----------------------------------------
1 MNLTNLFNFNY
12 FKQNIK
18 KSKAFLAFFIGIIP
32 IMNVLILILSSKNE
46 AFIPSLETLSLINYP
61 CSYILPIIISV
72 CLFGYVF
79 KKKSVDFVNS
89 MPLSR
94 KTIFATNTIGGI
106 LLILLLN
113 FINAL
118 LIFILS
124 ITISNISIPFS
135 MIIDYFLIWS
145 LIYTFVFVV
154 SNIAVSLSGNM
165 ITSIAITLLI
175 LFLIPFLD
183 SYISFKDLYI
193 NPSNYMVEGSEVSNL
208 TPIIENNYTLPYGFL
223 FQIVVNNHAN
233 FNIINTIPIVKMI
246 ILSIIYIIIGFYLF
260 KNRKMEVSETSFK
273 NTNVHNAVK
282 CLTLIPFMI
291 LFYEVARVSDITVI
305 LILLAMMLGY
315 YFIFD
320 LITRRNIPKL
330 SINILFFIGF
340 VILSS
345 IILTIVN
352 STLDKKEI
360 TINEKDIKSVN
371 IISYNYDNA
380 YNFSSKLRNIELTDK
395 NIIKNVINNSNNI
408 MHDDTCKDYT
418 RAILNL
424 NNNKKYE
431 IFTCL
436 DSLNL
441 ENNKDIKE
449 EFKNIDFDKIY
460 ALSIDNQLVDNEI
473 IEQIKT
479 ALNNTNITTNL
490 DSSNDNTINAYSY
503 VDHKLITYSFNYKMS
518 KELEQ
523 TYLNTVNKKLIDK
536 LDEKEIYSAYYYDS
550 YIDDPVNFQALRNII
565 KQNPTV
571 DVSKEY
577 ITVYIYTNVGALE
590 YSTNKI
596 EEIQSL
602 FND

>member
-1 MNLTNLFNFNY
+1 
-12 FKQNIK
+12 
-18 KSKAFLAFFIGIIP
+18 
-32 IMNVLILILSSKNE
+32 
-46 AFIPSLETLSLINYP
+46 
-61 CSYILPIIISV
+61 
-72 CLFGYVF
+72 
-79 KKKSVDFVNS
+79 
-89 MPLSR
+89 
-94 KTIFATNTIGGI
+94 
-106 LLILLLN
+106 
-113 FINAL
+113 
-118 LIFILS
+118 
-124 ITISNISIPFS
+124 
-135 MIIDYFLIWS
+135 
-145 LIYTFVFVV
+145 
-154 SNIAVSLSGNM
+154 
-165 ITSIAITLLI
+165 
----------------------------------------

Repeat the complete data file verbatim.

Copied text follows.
1 MNLTNLFNFNY
12 FKQNIK
18 KSKAFLAFFIGIIP
32 IMNVLILILSSKNE
46 AFIPSLETLSLINYP
61 CSYILPIIISV
72 CLFGYVF
79 KKKSVDFVNS
89 MPLSR
94 KTIFATNTIGGI
106 LLILLLN
113 FINAL
118 LIFILS
124 ITISNISIPFS
135 MIIDYFLIWS
145 LIYTFVFVV
154 SNIAVSLSGNM
165 ITSIAITLLI
175 LFLIPFLD
183 SYISFKDLYI
193 NPSNYMVEGSEVSNL
208 TPIIENNYTLPYGFL
223 FQIVVNNHAN
233 FNIINTIPIVKMI
246 ILSIIYIIIGFYLF
260 KNRKMEVSETSFK
273 NTNVHNAVK
282 CLTLIPFMI
291 LFYEVARVSDITVI
305 LILLAMMLGY
315 YFIFD
320 LITRRNIPKL
330 SINILFFIGF
340 VILSS
345 IILTIVN
352 STLDKKEI
360 TINEKDIKSVN
371 IISYNYDNA
380 YNFSSKLRNIELTDK
395 NIIKNVINNSNNI
408 MHDDTCKDYT
418 RAILNL
424 NNNKKYE
431 IFTCL
436 DSLNL
441 ENNKDIKE
449 EFKNIDFDKIY
460 ALSIDNQLVDNEI
473 IEQIKT
479 ALNNTNITTNL
490 DSSNDNTINAYSY
503 VDHKLITYSFNYKMS
518 KELEQ
523 TYLNTVNKKLIDK
536 LDEKEIYSAYYYDS
550 YIDDPVNFQALRNII
565 KQNPTV
571 DVSKEY
577 ITVYIYTNVGALE
590 YSTNKI
596 EEIQSL
602 FND

>member
-1 MNLTNLFNFNY
+1 
-12 FKQNIK
+12 
-18 KSKAFLAFFIGIIP
+18 
-32 IMNVLILILSSKNE
+32 
-46 AFIPSLETLSLINYP
+46 
-61 CSYILPIIISV
+61 
-72 CLFGYVF
+72 
-79 KKKSVDFVNS
+79 
-89 MPLSR
+89 
-94 KTIFATNTIGGI
+94 
-106 LLILLLN
+106 
-113 FINAL
+113 
-118 LIFILS
+118 
-124 ITISNISIPFS
+124 
-135 MIIDYFLIWS
+135 
-145 LIYTFVFVV
+145 
-154 SNIAVSLSGNM
+154 
-165 ITSIAITLLI
+165 